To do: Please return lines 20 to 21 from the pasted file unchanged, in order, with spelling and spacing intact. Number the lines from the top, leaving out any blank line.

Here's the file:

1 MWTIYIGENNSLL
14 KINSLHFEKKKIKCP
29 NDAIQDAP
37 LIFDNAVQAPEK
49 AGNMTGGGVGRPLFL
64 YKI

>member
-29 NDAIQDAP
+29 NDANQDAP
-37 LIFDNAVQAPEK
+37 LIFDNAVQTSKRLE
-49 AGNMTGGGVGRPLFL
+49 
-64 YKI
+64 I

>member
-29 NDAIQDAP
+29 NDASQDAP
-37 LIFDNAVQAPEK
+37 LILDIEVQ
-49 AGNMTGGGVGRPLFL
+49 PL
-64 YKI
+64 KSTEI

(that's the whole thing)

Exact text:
+37 LILDIEVQ
-49 AGNMTGGGVGRPLFL